Nfld. & Labrador

Civilian oversight coming to RNC and RCMP, as number of investigations spike

Justice Minister Andrew Parsons is calling for civilian oversight of police forces in this province, as CBC News has obtained new details that reveal just how often the police are being investigated in Newfoundland and Labrador.

Justice minister says total of 42 probes in 2015 unusually high, helps justify additional steps

Justice Minister Andrew Parsons speaks with the CBC's David Cochrane 4:07

Justice Minister Andrew Parsons is calling for civilian oversight of police forces in this province, as CBC News has obtained new details that reveal just how often the police are being investigated in Newfoundland and Labrador.

"We need to ensure public confidence in this system, and civilian oversight is going to do it," Parsons said.

Parsons's comments come less than a week after CBC News revealed that senior members of the Royal Newfoundland Constabulary were under criminal investigation.

That probe is being carried out by a civilian-led agency from Nova Scotia.

Parsons says the need to shift to civilian oversight is reinforced by information contained in government briefing notes obtained by CBC News through access to information.

According to those briefing materials, the RNC and RCMP were investigated 42 times in 2015 alone.

  • 12 times by an out-of-province police force;
  • 16 times they investigated each other;
  • there were nine internal investigations at the RNC;
  • five probes were carried out by the provincial director of public prosecutions.

Parsons cautions that there could be some duplication in those numbers — for example, multiple investigations into one incident.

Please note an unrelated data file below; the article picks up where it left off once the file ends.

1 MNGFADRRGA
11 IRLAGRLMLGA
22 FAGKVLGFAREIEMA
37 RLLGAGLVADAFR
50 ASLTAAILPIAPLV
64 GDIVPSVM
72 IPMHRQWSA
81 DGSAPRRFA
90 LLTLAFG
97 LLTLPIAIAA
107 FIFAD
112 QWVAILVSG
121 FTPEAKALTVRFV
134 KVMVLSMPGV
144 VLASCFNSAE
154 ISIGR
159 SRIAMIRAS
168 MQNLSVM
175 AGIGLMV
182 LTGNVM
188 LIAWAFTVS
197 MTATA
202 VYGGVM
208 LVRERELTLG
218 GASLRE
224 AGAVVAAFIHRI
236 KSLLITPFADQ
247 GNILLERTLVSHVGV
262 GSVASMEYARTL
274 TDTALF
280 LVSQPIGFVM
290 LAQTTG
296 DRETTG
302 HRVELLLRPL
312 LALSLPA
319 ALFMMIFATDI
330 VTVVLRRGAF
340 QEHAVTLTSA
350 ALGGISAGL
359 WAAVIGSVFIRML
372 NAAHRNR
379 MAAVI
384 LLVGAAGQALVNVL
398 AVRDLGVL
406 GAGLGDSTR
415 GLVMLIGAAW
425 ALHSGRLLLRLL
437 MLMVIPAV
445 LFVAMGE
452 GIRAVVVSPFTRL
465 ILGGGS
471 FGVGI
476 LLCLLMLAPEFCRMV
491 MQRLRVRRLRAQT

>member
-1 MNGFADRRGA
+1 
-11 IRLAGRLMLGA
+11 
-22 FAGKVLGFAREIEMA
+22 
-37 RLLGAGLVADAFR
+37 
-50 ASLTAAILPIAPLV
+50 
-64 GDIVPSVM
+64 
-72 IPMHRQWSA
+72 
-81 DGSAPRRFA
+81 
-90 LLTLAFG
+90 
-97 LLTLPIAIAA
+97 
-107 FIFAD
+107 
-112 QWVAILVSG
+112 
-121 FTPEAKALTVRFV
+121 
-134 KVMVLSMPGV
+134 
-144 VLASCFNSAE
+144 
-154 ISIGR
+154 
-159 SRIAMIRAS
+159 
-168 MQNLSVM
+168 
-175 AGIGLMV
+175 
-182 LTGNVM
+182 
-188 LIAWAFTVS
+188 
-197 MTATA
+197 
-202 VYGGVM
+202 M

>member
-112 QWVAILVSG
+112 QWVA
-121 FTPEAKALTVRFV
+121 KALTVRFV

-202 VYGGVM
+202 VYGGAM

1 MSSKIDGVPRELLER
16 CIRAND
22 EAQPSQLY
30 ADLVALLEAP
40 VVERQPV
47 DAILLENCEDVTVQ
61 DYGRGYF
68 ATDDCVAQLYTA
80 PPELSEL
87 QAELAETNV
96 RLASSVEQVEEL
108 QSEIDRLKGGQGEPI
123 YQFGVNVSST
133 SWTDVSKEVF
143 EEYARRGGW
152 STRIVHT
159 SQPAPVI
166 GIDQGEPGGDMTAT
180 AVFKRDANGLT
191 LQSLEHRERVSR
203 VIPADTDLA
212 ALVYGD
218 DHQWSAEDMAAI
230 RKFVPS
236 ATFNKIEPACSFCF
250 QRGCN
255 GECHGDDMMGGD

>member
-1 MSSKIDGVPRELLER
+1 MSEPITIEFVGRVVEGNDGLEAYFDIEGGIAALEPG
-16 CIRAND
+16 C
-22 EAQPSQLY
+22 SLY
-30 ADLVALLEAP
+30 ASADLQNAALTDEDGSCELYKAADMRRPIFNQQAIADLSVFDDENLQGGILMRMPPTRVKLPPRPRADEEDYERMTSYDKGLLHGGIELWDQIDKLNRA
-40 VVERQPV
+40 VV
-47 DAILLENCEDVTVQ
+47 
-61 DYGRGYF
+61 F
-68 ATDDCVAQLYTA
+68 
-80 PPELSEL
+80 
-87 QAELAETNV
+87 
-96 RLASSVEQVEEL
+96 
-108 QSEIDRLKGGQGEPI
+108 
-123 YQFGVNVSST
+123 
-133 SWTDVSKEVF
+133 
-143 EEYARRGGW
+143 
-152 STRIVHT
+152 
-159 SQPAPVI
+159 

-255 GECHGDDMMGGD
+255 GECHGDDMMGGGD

It's a lot. I've checked into this, and I guess from what I'm being told, this is an abnormal year. This is higher than usual, which is a concern.- Justice Minister Andrew Parsons

The minister also noted that some may have been minor or human resources-related matters.

But he acknowledged the numbers are high.

"It's a lot. I've checked into this, and I guess from what I'm being told, this is an abnormal year. This is higher than usual, which is a concern," Parsons said.

"Even without that number, this is something that I wanted to see done … But having that number even I think gives it more justification for the steps that we're taking right now."

No timeline for action 

Parsons wouldn't give a timeline for when civilian oversight of the police forces could be in place, saying he doesn't want to rush it or get it wrong.

The minister says he has directed his officials to explore how this works in other provinces, and what may be best in Newfoundland and Labrador.

"Before I can get to timelines I want to figure out the basics," Parsons said.

The move comes after a year that has seen criminal investigations into RNC officers in Corner Brook and St. John's, that were done by other police forces, along with the fatal shooting of Don Dunphy by an RNC officer.

'The public needs to have confidence'

"We've heard in the past police investigating police sometimes leaves an impression that maybe not the right thing was done," Parsons said.

"It comes back down to the overall concept that look, the public needs to have confidence in the justice system, in their policing forces, in every aspect of justice."

Parsons's comments come days after Premier Dwight Ball was asked about the need for a civilian-led agency.

Last Thursday, Ball was non-committal about that option.

"Who does the investigation, what's important to me is that the proper investigation gets done," the premier told reporters.

"Because Newfoundlanders and Labradorians and Canadians in general  what they want to be able to do is be able to rely on a justice system that they can count on."

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